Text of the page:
Sep 12, 2013 17:48 UTC

2008 retold: Lehman clawbacks should go further

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By Antony Currie
The author is a Reuters Breakingviews columnist. The opinions expressed are his own.

Lehman as it might have been … The following  is part of a special feature package marking the fifth anniversary of the collapse of the Wall Street securities firm. Breakingviews writers imagine what might have happened if post-crisis reformers had acted pre-crisis. Herewith a column  from that alternative archive.

New York – Monday Sept 15, 2008

Sep 12, 2013 17:45 UTC

2008 retold: Lehman bail-in not one-size-fits-all

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By Daniel Indiviglio
The author is a Reuters Breakingviews columnist. The opinions expressed are his own.
Lehman as it might have been … The following  is part of a special feature package marking the fifth anniversary of the collapse of the Wall Street securities firm. Breakingviews writers imagine what might have happened if post-crisis reformers had acted pre-crisis. Herewith a column  from that alternative archive.
New York – Monday Sept 15, 2008

One size won’t fit all when it comes to fixing ailing U.S. banks. For Lehman Brothers, the novel use of a so-called “bail-in” mechanism was the best option. Some variation may also work for other very sick giants Merrill Lynch and AIG. But for smaller fry like Washington Mutual and Wachovia, an outright sale may be preferable. Regulators need to focus their energy on removing systemic risks.

Sep 11, 2013 18:12 UTC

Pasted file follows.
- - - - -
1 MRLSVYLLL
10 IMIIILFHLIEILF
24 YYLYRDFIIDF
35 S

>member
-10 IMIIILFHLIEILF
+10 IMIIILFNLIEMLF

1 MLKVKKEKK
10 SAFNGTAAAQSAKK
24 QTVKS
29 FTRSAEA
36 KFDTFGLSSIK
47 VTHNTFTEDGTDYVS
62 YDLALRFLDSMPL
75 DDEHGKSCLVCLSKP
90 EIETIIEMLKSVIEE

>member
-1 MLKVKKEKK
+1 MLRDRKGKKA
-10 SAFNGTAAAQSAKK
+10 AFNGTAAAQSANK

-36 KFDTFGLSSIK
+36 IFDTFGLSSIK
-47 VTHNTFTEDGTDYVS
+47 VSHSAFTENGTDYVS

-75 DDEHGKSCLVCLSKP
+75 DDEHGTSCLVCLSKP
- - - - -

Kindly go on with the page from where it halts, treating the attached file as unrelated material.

Carlos Slim can pay more for KPN

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By Quentin Webb
The author is a Reuters Breakingviews columnist. The opinions expressed are his own.

Carlos Slim can pay more for KPN. Unless the two sides agree a friendly deal, a poison pill will probably stop the billionaire’s America Movil from buying the 70.2 percent of the Dutch telecoms outfit that it does not already own. Yet there are strategic and financial reasons for Slim to keep the deal alive. And since his current offer looks cheap, a sweetened bid could still stack up.

Sep 11, 2013 13:28 UTC

Big Oil’s growth addiction is counterproductive

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By Kevin Allison

The author is a Reuters Breakingviews columnist. The opinions expressed are his own.

Big Oil has a growth addiction. The industry pours billions of dollars into projects with marginal returns to keep production rising. But the oil majors’ huge size means even huge new fields barely move the needle. Petroleum bosses would do better to follow Royal Dutch Shell, and ditch output targets. The best option may be to plan for shrinkage.

Sep 11, 2013 02:13 UTC

Apple gives finger to the skeptics

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By Robert Cyran

The author is a Reuters Breakingviews columnist. The opinions expressed are her own.

Apple has given the finger to the skeptics. That’s not obvious from the stock price, which slid 2.2 percent – knocking some $10 billion off the company’s market capitalization – after Chief Executive Tim Cook and his colleagues unveiled two new iPhone models on Tuesday. But with this round of upgrades, Apple may have just started a mobile payments revolution.

Sep 10, 2013 19:13 UTC

Vodafone rightly defies hedge funds in cable tangle